The new law was pushed by the Tennessee Firearms Association. Its executive director, John Harris, said critics had every opportunity to defeat the legislation — which state lawmakers passed with little opposition — and should not turn to court action at this point.

    There are 37 U.S. states that give most people who apply the right to obtain a permit to carry a concealed weapon. A few U.S. towns have tried to require residents to own guns.

    A spokesman for the Brady Campaign to Prevent Gun Violence, a gun control advocacy group, said Tennessee’s law posed obvious risks.

    “Any time you introduce guns into a situation where there’s alcohol, where they can be fights, it’s dangerous,” spokesman Chad Ramsey said. “We’ve all been to bars. They get crowded and there’s pushing and shoving sometimes. A situation that is ugly can become deadly.”

    Rayburn’s lawsuit will receive a hearing on July 13, a day before the law is due to go into force.

  3. newsdeskinternational

    Arizona to permit handguns in bars

    It’s official….Arizonans with concealed weapons permits will be allowed to take a handgun into bars and restaurants that serve alcohol under a bill signed Monday by Gov. Jan Brewer. The measure, backed by the National Rifle Association, will require bar and restaurant owners who want to ban weapons on the premises to post a no-guns sign next to the business’ liquor license.

    Drinking while carrying a weapon would be illegal.

    Before a compromise reached late in the Legislature’s regular session, the measure pitted powerful groups representing gun and bar owners against each other.

    Opponents have said mixing guns and alcohol produces a dangerous combination that could cause violence. Supporters said people should be able to protect themselves at businesses that serve alcohol. Supporters also said it was risky to leave guns in parked vehicles.

    The bill originally only applied to establishments with kitchens, but it was expanded to include bars. Another change was to move the location for posting a no-guns notice, which originally was to have been next to the main entrance. Some bar owners had worried about uncertainty over which entrance would be considered the main entrance.

    A lobbyist for the Arizona Licensed Beverage Association, which opposed the original bill, said the amended version created clear, uniform and enforceable rules. “It’s going to happen one way or another, and this was the best version we’ve seen,” ALBA lobbyist Don Isaacson said after the bill was revised last month. It’s already legal to carry a gun into a store that sells alcohol for consumption elsewhere.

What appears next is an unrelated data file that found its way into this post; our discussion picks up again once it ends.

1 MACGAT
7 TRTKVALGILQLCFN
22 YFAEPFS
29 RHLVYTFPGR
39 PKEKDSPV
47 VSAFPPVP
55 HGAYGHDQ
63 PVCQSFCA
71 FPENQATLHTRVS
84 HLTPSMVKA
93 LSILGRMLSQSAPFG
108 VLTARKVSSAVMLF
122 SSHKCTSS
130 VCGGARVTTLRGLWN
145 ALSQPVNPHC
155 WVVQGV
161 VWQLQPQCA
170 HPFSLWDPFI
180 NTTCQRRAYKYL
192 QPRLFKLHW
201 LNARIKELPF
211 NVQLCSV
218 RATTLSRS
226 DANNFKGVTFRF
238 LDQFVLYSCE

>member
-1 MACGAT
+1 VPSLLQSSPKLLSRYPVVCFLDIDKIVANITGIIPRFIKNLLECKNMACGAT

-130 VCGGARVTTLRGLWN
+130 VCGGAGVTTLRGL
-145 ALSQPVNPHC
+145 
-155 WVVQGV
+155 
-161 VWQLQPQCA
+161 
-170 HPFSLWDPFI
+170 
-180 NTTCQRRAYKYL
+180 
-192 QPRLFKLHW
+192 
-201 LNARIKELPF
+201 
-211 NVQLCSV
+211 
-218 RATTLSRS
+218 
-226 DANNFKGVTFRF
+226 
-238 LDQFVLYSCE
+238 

It would be a misdemeanor punishable by up to 30 days in jail and a fine of up to $500 to carry a gun into an establishment with a no-guns notice posted. The law, however, includes a partial legal defense for a person carrying a concealed weapon within an establishment banning guns. It would apply if the sign had fallen down, the person wasn’t an Arizona resident and the notice was first posted less than a month earlier.

  4. newsdeskinternational

    Man carries assault rifle to Obama protest — and it’s legal

    In Arizona, at Obama’s speech yesterday, a man was seen carrying an assault rifle, along with a handgun, which is legal….he was one among several who used their right to bear arms….

    Phoenix police said authorities monitored about a dozen people carrying weapons while peacefully demonstrating.

    “It was a group interested in exercising the right to bear arms,” police spokesman Sgt. Andy Hill said.

    Arizona law has nothing in the books regulating assault rifles, and only requires permits for carrying concealed weapons. So despite the man’s proximity to the president, there were no charges or arrests to be made. Hill said officers explained the law to some people who were upset about the presence of weapons at the protest.

    “I come from another state where ‘open carry’ is legal, but no one does it, so the police don’t really know about it and they harass people, arrest people falsely,” the man said. “I think that people need to get out and do it more so that they get kind of conditioned to it.”

    The man, wearing a shirt and tie at the health care rally, added that he was unhappy with some health care reform proposals.

    “I’m absolutely, totally against health care, health care in this way, in this manner,” he said. “Stealing it from people, I don’t think that’s appropriate.” Gun-toting protesters have demonstrated around the president before. Last week, a man protesting outside Obama’s town hall meeting in New Hampshire had a gun strapped to his thigh. That state also doesn’t require a license for open carry.

  5. newsdeskinternational

    Okay everyone, it will be official Wednesday…

    Guns will be OK in Ariz. bars starting Wednesday

    A new Arizona law allowing people with concealed weapons permits to carry their guns into bars takes effect Wednesday. But many bars are pulling in the welcome mat.

    The law allows bar and restaurant owners to post signs barring guns.

    There’s no official tally on how many of the 5,800 establishments that sell alcohol have posted signs, but the state says it has provided at least 1,300 laminated placards so far, and the signs are also available over the Internet.

    The law was backed by the National Rifle Association, which argued that licensed gun owners shouldn’t be forced to leave their protection behind.

    The law, however, prohibits gun-carriers from drinking alcohol in the establishments.

    The NRA says Arizona is the 41st state with such a law.

  6. Janet

    Now though, it looks like Florida is leading with nearly 1 million concealed weapons permits.

    Florida to Be First to Reach 1 Million Concealed-Gun Permits

    http://www.newsmax.com/US/BIZNEWS-BNALL-BNCOPY-BNSTAFF/2012/12/12/id/467525#ixzz2EuCRplDL